“Honey, can you please pick up my anti-malarial prescription?”
“No, simply pick it up from the doctors. I’ll order the pills online. It’s much cheaper that way... Are you listening?”
My alarm bells should have started ringing as soon as AH said this.
After all, Jesus said that our “yes” should simply be a “yes” and our “no” a “no”. I have always taken this to mean that verbal embellishments can be a sign of a lack of sincerity and wholeheartedness.
Saying yes twice doesn’t sound like much of an embellishment, but, ladies believe me: It spells trouble. When your husband says, “Yes, yes”, he actually means “no”. It could also mean: “Don’t tell me what to do. I know exactly what’s going on.” Or he may actually not be thinking anything at that point. But regardless of the specifics, the result will be the same: You won’t get what you have asked for.
AH picked up the prescription and went straight to Boots and so wasted over £20 (and that from a man who is declaring that he will not do any water sports at Victoria Falls because he considers the prices a rip off...)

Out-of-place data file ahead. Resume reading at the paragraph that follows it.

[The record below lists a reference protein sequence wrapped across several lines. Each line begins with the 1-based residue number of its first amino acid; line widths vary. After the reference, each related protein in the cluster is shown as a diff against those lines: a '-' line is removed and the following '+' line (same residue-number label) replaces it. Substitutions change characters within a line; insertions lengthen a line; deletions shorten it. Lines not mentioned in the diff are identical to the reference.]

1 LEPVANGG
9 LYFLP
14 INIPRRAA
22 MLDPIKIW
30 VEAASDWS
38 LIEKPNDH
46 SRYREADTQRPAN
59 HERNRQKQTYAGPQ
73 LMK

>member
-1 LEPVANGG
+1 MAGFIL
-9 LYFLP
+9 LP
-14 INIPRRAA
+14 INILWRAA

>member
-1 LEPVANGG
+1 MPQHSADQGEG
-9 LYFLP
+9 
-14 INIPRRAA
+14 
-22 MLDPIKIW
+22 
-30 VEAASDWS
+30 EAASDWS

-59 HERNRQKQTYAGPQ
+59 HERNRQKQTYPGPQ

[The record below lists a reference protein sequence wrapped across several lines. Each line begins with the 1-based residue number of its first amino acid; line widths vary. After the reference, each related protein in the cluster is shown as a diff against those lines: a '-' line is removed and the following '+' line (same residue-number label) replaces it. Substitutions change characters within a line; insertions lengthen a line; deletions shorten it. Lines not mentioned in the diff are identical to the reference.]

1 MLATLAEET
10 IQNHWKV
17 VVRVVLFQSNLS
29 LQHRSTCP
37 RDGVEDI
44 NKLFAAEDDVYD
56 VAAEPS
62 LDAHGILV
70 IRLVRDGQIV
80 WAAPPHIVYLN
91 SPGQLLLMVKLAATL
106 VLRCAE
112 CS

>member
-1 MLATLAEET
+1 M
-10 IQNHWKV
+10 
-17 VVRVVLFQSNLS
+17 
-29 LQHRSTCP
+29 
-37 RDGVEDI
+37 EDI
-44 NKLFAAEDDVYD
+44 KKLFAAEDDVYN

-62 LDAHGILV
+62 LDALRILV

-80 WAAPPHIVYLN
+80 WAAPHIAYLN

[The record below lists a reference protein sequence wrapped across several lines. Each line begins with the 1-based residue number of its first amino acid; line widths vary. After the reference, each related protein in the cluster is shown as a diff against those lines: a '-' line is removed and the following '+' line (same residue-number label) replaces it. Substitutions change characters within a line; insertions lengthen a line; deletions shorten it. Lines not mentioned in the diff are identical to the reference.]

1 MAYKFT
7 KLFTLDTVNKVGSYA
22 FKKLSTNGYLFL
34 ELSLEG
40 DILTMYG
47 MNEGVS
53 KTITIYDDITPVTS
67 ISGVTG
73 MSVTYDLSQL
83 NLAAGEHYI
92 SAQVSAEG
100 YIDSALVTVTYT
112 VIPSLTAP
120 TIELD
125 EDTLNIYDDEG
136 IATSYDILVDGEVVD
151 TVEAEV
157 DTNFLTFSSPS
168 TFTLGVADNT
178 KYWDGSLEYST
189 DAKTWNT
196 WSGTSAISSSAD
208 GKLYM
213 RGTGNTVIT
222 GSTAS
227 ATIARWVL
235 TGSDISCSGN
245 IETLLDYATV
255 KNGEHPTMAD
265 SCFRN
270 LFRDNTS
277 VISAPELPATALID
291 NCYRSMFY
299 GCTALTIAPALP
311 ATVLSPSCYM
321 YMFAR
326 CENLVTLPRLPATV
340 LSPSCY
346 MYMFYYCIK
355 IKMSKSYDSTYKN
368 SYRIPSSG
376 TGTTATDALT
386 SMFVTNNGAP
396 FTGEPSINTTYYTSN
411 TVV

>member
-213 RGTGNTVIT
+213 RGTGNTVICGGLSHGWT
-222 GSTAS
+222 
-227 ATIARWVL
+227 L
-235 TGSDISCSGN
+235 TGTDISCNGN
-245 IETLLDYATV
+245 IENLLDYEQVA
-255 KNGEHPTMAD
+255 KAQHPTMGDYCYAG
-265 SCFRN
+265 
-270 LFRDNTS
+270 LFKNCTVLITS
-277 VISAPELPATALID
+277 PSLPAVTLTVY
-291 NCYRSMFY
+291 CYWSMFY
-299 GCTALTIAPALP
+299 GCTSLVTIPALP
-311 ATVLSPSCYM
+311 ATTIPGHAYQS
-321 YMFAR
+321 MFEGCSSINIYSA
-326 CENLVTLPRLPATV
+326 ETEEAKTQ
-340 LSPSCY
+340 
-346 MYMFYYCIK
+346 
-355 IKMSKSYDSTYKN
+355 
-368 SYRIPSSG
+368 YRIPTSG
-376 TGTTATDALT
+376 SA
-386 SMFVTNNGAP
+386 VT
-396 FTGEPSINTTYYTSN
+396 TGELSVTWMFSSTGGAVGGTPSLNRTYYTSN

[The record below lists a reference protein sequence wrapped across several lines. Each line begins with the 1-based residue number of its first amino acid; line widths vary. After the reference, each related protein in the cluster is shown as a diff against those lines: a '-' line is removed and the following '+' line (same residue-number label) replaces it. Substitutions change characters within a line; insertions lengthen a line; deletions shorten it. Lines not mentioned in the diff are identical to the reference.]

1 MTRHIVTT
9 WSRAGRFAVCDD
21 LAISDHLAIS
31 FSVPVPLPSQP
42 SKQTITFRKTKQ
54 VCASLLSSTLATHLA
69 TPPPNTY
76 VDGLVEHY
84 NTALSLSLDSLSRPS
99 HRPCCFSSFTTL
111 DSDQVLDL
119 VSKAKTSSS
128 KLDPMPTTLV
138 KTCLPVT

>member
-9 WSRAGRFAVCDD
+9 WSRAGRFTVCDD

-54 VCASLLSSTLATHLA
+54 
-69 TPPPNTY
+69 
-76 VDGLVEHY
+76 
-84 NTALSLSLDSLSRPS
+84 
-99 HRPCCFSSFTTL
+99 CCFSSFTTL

Upon reflecting on his actions, AH came to a conclusion: “I’ve got a problem. I’m not listening.”
Now I would have never noticed that if he had not said it. I also have a problem – no, make this several:
How am I now supposed to delegate anything else to AH, when he has shown once again that he is not a planner and plotter like me. (Careful planning gives me a sense of control or at least the illusion of control...)
I also remember vaguely that I said something about wanting to have a gentle and quiet spirit in my wedding vows. To my idealistic mind this seemed to be the recipe for marital bliss and harmony. Well, let’s just say I am currently having considerable trouble following the recipe.
And, ladies, nothing shuts a man down faster than shouting and nagging – but how then do I encourage someone who hates planning and details to pay attention and take an active part in the holiday preparations? Ideas welcome.